Hair



Hair





OVERVIEW

Androgenetic alopecia (AGA) is often perceived as an indication of diminished physical attractiveness, particularly in Western societies. Disorders such as extensive alopecia areata and folliculitis decalvans are causes of hair loss that may lead to profound psychological problems. Other types of alopecia may be due to temporary disease or medication reactions (e.g., cytotoxic drugs, birth control pills, anticoagulants).

AGA in men and women (patterned alopecia), diffuse alopecia, occurring mainly in white women, and traumatic alopecia in women of African descent are the most common causes of hair loss in adults. Alopecia areata and tinea capitis account for most cases of alopecia in children.

For diagnostic purposes, it is helpful to recognize the pattern and distribution of hair loss. Whether patterned, as in male and female AGA; diffuse, as in telogen effluvium; focal, as in occipital alopecia of the newborn and most instances of alopecia areata; or patchy, as in tinea capitis, such findings afford important clues to its etiology.

Scarring alopecia, a permanent loss of hair follicles, also known as cicatricial alopecia, comprises a diverse group of disorders that may be due to infections, trauma (often self-induced), discoid lupus erythematosus, or lichen planopilaris. Scarring alopecia is seen in all ethnic groups and races; however, women and men of African descent are most often affected.



ALOPECIA-NON SCARRING



ADULTS


Androgenetic Alopecia



Distinguishing Features



  • Males: M-shaped pattern, which subsequently may involve the vertex (Fig. 1-1)


  • Females: Christmas tree pattern (widening of the part) on crown of scalp; more subtle, and tends to begin later in life than in males (Fig. 1-2)


  • Frontal hairline margin is typically spared (Fig. 1-3)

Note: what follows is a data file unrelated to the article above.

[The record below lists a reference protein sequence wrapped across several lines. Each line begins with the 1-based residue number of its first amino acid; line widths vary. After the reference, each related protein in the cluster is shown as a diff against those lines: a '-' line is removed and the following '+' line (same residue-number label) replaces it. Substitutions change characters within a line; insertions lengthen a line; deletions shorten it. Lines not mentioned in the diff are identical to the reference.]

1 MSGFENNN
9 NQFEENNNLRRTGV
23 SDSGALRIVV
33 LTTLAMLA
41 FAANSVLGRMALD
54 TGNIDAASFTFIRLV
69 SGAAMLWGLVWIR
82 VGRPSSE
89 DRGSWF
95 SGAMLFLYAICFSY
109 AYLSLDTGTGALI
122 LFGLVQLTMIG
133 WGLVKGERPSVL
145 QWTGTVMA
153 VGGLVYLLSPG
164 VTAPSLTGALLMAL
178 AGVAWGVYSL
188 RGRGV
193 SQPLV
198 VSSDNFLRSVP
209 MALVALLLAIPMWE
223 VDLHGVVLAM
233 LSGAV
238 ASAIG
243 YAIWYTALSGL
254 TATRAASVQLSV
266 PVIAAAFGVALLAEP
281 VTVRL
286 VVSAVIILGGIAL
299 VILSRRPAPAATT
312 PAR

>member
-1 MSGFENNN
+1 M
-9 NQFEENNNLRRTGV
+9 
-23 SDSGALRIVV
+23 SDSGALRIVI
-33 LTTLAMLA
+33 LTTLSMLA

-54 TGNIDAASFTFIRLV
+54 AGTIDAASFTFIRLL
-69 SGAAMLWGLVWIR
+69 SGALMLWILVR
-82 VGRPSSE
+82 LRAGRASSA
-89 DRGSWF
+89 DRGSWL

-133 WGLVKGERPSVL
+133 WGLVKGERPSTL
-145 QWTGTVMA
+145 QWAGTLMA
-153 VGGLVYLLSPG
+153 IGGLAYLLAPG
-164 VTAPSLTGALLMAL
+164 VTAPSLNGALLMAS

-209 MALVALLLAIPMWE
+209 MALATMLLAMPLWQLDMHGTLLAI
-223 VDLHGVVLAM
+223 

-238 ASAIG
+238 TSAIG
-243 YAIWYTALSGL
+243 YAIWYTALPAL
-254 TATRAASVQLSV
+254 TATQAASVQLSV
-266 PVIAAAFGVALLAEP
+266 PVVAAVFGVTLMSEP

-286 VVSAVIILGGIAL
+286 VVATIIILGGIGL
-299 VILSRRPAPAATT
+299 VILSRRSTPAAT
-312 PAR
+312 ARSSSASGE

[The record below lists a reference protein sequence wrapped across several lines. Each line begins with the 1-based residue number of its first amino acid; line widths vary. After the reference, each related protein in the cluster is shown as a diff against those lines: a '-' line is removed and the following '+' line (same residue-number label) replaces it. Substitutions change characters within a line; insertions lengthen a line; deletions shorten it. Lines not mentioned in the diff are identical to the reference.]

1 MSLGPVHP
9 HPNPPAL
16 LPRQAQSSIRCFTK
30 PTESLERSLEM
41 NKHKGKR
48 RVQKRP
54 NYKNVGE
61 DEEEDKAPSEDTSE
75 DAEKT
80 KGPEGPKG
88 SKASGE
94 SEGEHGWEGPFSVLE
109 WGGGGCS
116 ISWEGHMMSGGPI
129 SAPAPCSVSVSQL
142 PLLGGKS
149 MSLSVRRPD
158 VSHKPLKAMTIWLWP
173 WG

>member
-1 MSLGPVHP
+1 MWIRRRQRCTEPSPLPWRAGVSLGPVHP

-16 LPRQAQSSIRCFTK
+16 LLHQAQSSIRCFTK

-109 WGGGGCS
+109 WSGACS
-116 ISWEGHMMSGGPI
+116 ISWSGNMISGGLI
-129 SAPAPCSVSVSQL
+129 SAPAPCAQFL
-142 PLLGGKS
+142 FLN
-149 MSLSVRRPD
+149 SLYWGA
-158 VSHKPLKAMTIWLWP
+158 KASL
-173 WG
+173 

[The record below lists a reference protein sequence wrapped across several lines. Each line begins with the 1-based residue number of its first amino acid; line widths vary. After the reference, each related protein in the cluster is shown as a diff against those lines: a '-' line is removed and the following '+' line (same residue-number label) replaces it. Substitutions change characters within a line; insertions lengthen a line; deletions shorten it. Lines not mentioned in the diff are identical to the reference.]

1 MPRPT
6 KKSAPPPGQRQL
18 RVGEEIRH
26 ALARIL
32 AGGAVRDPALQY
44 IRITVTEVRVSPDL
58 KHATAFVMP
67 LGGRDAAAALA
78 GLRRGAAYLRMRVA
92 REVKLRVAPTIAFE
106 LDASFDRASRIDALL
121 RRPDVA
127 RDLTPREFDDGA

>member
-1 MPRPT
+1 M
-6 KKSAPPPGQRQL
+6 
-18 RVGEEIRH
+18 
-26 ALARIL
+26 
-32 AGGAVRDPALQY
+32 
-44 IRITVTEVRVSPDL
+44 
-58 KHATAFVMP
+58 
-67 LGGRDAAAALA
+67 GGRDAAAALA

Diffuse Alopecia



Acute Telogen Effluvium



Distinguishing Features



  • Diffuse, nonpatterned alopecia due to loss of resting (telogen) hairs


  • Usually without obvious completely bald patches (Fig. 1-5)



Chronic Telogen Effluvium



  • This diffuse, nonpatterned type of hair loss, an ongoing progression of alopecia, is likely to involve the entire scalp


  • Initially, it tends to be subtle and is often not obvious to the clinician; however, the patient reports recurrent periods of increased shedding


  • There is no scarring or inflammation and hair thinning ultimately manifests as a more visible scalp









Anagen Effluvium




Senescent Alopecia



INFANTS AND CHILDREN


Occipital Alopecia of the Newborn (Telogen Effluvium of the Newborn)



Telogen Effluvium in Infants and Children









Distinguishing Features



  • A subtle hair shedding and generalized thinning throughout the scalp occurs 2 to 4 months after the triggering event


  • Young children rarely notice a change in hair density


  • Affected adolescents and parents of young children may report an increased shedding as noted by an increased number of hairs on a brush or comb, on pillows or clothing


  • Clinical spectrum is variable and may go unnoticed



Alopecia Areata


Jan 8, 2023 | Posted by in Dermatology | Comments Off on Hair
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